Finding gems along the Aurelian walls, Rome’s ancient ramparts

Most visitors to Rome will come across the Aurelian walls framing the old city at some point during their sight-seeing. But not so many will consider these stunning ancient treasures a priority. I would argue that these ramparts are a sight worth admiring and taking note of in themselves. A walk along the walls is also a lovely way to spend a morning in Rome, and there are several interesting churches and sights to discover on the way.

Constructed around 270 AD during the reign of emperors Aurelian and Probus to protect Rome against invasions, the original walls stretched about 19 km around the city.  They enclosed the seven hills of Rome, and the Trastevere area. Since the fourth century most sections of the wall are about 16 metres high, and a square tower is fitted into the ramparts at regular intervals. About 17 major gates were built to pass through the walls as well as several minor openings.


Many sections of the walls around the city make interesting walks. I’d like to focus on the area between Porta Metronia and Porta San Sebastiano, in San Giovanni. I normally begin my walk through the park and cycle tracks near to Porta Metronia. Here you can see a long stretch of the ramparts, and have a good chance to observe their form.


You can wander along the walls up to nearby Porta Latina. At this point it is worth going through the gate to discover some interesting gems on the other side. Firstly you can see the octagonal oratory of St. John in Oil. According to a set of stories written by early Christian author Tertullian, this is the spot where St. John the Apostle emerged miraculously unharmed after being thrown into boiling oil. The oratory was built on the site of a small pagan temple which existed before the Aurelian walls, and was renovated  by Francesco Borromini in 1658. It is rarely open sadly, but on some occasions lucky visitors do have a chance to peek in and see the frescoes inside.

image Walking down Via di Porta Latina, you can also turn up to the right for a chance to see the pretty church of St. John before the Latin Gate. This is in a romantic setting so is a favourite choice for weddings and therefore better visited on a week day.


In its front courtyard you can see an 8th century well-head next to the huge cedar tree, and the portico fronted by columns. A church dedicated to St. John has been on this spot since about 495 AD, and much of the exterior reconstruction we see today dates back to the 12th century. Inside, the church has a serene atmosphere, and it contains the remains of some frescoes painted in the 1100s.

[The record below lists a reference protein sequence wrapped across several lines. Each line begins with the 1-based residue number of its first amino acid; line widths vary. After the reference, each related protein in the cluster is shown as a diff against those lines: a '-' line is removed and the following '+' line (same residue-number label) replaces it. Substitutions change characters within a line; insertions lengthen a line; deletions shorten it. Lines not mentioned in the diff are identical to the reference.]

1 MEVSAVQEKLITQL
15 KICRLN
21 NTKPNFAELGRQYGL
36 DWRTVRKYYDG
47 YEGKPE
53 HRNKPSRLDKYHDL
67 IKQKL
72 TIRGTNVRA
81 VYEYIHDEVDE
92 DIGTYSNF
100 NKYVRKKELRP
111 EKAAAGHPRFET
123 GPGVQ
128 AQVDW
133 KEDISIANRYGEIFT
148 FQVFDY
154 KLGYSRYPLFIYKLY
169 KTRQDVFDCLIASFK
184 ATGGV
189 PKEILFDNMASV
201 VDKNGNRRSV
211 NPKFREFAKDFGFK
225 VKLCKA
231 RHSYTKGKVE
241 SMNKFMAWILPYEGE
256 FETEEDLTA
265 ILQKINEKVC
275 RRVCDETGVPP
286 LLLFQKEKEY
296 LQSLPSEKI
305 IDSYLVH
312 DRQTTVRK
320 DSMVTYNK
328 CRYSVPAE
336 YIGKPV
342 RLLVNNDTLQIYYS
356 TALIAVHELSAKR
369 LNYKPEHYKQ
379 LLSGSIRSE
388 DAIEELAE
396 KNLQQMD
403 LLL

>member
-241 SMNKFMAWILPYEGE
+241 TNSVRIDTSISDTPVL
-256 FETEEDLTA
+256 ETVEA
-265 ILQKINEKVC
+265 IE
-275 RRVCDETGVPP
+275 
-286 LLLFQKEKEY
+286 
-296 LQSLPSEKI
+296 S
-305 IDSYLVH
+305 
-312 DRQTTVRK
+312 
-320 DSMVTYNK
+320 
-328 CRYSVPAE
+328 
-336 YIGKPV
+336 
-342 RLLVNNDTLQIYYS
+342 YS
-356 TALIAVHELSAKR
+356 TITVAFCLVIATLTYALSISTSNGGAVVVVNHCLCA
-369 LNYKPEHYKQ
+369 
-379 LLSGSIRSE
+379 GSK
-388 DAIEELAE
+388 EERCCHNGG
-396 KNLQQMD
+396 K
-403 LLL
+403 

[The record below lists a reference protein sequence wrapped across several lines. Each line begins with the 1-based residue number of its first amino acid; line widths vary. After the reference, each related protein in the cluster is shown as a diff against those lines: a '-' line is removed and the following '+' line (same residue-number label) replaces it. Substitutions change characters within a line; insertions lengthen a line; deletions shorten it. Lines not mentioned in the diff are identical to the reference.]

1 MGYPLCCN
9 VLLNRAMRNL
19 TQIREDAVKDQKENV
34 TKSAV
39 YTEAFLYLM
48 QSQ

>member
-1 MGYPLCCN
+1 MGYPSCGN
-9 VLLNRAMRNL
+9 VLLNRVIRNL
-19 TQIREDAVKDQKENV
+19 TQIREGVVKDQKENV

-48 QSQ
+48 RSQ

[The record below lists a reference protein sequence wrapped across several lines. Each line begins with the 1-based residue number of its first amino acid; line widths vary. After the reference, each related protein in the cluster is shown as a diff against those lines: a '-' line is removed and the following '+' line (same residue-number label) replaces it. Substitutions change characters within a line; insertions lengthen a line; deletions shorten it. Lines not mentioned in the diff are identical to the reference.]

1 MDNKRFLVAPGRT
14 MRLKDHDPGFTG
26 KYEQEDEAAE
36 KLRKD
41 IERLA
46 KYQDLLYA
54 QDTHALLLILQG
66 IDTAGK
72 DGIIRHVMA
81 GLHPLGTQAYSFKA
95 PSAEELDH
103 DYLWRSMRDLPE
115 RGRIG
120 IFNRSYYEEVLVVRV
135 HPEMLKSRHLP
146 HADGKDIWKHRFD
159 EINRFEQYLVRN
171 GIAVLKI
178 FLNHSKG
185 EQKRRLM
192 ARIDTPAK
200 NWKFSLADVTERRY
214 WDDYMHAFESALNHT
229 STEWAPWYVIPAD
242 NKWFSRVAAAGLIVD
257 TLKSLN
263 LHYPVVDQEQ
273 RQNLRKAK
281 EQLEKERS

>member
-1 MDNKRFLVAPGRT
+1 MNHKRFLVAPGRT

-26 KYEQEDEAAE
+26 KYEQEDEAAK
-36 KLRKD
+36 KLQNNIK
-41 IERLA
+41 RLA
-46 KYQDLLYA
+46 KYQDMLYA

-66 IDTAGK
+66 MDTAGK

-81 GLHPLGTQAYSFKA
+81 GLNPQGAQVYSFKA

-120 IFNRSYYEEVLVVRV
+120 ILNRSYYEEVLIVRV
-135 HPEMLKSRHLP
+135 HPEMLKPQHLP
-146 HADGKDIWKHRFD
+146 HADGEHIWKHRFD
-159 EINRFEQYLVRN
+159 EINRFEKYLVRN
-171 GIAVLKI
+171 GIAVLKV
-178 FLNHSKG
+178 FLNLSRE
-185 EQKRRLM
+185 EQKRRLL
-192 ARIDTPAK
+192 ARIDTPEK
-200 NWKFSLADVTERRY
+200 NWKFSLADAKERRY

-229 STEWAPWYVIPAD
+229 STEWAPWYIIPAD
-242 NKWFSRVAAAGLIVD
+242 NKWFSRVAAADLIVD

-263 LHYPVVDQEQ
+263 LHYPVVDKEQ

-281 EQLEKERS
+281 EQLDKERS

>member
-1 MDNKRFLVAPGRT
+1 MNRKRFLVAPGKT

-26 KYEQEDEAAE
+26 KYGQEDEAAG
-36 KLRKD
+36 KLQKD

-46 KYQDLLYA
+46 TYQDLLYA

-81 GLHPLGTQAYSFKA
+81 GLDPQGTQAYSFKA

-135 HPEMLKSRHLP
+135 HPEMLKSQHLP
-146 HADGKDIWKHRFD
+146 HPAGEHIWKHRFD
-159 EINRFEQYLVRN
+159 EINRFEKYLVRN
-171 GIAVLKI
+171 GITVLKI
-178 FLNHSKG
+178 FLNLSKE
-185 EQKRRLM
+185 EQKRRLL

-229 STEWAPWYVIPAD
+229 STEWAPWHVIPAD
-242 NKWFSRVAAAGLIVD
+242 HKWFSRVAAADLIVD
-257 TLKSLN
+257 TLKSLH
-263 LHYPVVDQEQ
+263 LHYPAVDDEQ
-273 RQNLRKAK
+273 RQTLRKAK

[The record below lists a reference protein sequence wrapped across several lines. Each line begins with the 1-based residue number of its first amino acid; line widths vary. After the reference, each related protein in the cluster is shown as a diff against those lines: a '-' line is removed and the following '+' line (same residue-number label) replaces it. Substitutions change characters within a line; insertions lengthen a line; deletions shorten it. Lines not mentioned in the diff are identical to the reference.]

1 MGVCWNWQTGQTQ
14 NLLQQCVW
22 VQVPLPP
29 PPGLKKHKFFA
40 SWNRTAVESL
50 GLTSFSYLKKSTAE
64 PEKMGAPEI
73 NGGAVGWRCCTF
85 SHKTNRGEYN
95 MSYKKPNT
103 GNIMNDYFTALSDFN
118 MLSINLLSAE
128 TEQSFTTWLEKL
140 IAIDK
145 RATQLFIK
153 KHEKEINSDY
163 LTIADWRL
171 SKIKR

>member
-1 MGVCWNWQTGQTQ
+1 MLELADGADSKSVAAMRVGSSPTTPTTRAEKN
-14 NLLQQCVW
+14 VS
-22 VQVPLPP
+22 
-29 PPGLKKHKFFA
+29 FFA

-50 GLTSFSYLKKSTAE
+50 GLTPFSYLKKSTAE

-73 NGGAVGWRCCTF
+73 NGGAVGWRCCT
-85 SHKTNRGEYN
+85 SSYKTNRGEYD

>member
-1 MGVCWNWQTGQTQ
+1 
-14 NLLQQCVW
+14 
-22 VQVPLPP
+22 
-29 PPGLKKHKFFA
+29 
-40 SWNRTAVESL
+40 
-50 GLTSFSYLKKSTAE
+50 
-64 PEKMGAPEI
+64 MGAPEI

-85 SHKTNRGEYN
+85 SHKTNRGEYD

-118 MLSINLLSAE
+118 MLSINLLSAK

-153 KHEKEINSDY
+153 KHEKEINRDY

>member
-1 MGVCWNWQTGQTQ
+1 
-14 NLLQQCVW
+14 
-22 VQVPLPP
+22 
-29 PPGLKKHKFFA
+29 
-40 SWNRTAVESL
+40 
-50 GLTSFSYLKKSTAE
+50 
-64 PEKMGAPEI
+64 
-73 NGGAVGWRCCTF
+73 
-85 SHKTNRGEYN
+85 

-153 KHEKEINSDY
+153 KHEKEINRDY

After this I like to continue wandering down Via di Porta Latina. I find this one of the most peaceful, sublime areas of Rome, despite that tranquility being disturbed by the cars that come racing down the road (Sundays can be better when traffic is restricted). In June and July it is particularly pretty with flowers in full bloom.

image At the bottom of Via di Porta Latina, at the intersection with Via di Porta San Sebastiano, you’ll come to another pretty church, dedicated to Saint Caesarius of Africa, a 2nd century martyr.

image Inside this church has an impressive ceiling and an interesting Cosmatesque pulpit and altar decorations. I have also read there is an amazing mosaic of Neptune underground, but I have not yet seen it.

image From San Cesario I like to walk to Porta San Sebastiano, which houses a museum dedicated to the Aurelian walls. On the way you pass the Arch of Drusus. Its origins are unknown but some records date it back to 211 AD, around the time that the nearby baths of Caracalla were constructed.

Porta San Sebastiano is the modern name for Porta Appia, a gate in the old Aurelian walls which the Old Appian way passed through.

In its museum you can find out more information about the ancient walls, and you can also walk along a section and admire the views from the gate’s turrets.

Hopefully you get the idea from the pictures that exploring around Rome’s ancient walls can make for a beautiful and interesting day out. The sites are also complemented by some fabulous flora and fauna.

When you’re on your walk, also look out for the Madonnella shrines. Here are three I spotted:



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